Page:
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Beyond Determining Compliance: How Can Workers’ Compensation Insurers’ Exposure Data Be Improved and Used?

Posted on by Taylor M. Shockey, MPH; Steven J. Wurzelbacher, PhD; and Libby L. Moore, PhD

The workers’ compensation system can be used for more than processing work-related illness or injury insurance claims. The data collected through this system provide valuable information to identify how these injuries and illnesses happen, so that they can be prevented.

In recent years, use of workers’ compensation injury and illness data in the public health field has grown. However, occupational exposure data (also known as industrial hygiene data) collected by many workers’ compensation insurers is understudied. If analyzed, these data may help identify priority hazards and trends over time because the data include worker exposures to different types of stressors:

  • Chemical
  • Physical
  • Biological
  • Ergonomic

The data could also be used to develop strategies for controlling exposures that would improve worker health.

How to make workers’ compensation occupational exposure data more useful

Collecting occupational exposure data is resource- and time-intensive. Many workers’ compensation insurers collect this information for their own purposes, including as a service to their customers for evaluating compliance with government regulations. While most insurers use the data only for internal purposes, the data could be used more broadly among these businesses and by occupational health researchers.

Workers’ compensation exposure data could be more usable if there were improvements to:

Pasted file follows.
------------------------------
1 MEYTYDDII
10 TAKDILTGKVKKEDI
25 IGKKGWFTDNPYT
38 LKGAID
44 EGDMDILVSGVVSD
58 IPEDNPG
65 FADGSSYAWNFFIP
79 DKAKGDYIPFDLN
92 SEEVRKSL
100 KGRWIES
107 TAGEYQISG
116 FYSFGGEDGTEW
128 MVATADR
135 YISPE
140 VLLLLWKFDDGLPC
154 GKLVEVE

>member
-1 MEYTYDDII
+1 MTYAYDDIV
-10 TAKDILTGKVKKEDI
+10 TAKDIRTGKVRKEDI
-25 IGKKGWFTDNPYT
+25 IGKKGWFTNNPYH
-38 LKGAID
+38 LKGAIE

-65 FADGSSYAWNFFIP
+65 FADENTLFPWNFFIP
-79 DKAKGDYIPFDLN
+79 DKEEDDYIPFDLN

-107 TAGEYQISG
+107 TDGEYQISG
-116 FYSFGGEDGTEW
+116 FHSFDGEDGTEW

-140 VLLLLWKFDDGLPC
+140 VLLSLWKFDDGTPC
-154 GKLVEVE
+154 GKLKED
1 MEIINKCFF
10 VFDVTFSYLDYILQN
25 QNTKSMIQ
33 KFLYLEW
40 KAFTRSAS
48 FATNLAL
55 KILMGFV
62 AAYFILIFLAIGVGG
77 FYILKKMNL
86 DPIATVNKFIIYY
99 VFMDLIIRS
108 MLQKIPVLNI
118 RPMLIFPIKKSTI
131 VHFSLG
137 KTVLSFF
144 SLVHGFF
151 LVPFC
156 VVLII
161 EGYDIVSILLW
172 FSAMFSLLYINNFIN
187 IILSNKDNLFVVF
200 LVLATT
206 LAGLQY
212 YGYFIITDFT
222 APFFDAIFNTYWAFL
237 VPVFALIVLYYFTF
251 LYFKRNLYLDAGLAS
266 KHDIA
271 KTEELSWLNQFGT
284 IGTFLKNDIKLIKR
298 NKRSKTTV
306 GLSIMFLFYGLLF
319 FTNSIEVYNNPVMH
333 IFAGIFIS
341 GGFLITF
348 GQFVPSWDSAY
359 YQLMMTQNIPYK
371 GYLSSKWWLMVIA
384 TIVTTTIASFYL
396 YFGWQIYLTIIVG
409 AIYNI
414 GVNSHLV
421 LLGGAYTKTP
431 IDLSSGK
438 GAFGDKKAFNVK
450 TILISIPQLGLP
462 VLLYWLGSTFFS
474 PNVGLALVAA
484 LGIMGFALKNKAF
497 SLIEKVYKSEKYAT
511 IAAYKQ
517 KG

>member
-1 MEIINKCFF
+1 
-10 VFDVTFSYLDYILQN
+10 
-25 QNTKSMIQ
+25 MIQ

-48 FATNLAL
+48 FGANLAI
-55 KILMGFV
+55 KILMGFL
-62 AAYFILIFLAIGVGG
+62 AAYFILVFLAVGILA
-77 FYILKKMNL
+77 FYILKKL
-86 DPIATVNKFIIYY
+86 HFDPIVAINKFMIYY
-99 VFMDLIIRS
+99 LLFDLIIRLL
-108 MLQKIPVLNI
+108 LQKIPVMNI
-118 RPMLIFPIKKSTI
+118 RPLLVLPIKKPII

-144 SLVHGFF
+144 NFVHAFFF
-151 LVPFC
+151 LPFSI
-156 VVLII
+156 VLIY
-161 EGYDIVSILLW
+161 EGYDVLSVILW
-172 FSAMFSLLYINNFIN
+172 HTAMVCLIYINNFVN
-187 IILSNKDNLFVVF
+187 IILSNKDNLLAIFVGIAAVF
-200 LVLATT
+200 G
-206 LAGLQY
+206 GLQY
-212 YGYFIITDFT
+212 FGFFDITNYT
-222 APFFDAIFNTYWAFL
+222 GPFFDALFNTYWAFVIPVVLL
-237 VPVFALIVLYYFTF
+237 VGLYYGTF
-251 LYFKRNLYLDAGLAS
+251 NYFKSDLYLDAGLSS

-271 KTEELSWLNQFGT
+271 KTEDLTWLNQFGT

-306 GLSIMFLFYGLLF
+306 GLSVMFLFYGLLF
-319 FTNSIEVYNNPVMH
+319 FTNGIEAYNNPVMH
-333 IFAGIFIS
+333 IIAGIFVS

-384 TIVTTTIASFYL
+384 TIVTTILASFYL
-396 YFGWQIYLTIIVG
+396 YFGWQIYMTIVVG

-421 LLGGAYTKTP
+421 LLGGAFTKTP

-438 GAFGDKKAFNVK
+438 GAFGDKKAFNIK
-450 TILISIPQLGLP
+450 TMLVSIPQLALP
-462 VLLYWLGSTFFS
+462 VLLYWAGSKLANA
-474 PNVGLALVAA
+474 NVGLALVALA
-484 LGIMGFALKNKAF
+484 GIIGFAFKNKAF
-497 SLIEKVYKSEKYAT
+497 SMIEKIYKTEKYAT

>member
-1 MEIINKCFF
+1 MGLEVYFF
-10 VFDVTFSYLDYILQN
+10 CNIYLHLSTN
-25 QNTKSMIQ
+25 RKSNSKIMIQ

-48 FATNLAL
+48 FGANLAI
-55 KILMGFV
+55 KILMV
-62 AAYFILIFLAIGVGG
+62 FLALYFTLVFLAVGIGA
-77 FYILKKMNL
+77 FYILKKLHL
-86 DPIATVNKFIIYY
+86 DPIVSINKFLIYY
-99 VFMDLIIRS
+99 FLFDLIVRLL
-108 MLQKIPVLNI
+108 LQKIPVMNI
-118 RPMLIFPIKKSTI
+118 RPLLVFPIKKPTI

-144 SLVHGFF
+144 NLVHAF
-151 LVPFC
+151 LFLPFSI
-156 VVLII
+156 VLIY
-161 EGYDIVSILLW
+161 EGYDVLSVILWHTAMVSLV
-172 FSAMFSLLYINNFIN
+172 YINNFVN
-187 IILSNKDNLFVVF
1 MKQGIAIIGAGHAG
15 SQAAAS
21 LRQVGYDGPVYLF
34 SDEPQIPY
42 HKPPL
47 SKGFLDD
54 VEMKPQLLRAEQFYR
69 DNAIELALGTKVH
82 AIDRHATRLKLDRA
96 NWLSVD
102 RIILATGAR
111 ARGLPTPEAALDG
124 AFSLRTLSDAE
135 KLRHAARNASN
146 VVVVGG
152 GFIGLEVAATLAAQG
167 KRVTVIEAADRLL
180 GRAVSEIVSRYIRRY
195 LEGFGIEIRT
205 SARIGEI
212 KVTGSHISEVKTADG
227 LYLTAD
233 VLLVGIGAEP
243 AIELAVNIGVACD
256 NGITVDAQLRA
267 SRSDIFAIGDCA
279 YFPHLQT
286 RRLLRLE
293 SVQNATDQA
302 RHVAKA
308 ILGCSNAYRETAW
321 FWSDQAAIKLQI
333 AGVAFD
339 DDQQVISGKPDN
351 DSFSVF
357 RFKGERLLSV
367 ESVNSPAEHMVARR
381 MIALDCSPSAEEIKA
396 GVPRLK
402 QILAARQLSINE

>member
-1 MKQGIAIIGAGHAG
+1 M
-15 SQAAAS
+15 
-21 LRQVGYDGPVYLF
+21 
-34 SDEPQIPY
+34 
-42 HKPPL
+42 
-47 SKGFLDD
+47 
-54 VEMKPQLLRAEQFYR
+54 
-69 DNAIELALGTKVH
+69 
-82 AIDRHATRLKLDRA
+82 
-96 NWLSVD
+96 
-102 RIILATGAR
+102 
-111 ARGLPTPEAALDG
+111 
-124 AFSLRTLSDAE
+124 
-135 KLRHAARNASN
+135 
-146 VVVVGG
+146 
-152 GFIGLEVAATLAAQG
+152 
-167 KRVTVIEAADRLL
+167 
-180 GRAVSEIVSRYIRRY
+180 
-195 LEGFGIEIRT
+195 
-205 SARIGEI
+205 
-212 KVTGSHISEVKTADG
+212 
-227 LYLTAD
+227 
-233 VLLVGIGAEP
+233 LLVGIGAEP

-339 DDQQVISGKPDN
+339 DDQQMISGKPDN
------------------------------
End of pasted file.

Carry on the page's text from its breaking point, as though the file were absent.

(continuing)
• Data storage (e.g. use of electronic and centralized databases with retention of all records)
  • Standardization of data collection
  • Collaboration between researchers and the insurers

NIOSH recently published two articles on different aspects of the occupational exposure data collection practices among workers’ compensation insurers:

  1. In the first article, a short survey was used to determine how state-based and private workers’ compensation insurers collect, store, and use their occupational exposure data. The information gained from the survey responses is a first step in learning what occupational exposure data might exist within these insurance companies. The online survey, which was completed by 28 insurers, included the following questions (as well as others) and generated the findings below.
Question Asked What We Found
Does your organization provide industrial hygiene (IH) [referred to above as “occupational exposure”] services to policyholders? All of the private insurers and the majority of state-based insurers provided some type of IH services (air or noise monitoring).
Does your organization have a list of data elements that must be collected when performing IH monitoring (e.g. job title, exposure duration, sampling method, etc.)? The majority of insurers had a list of data elements for their hygienists to collect when monitoring, however, the data elements collected differed among the insurers.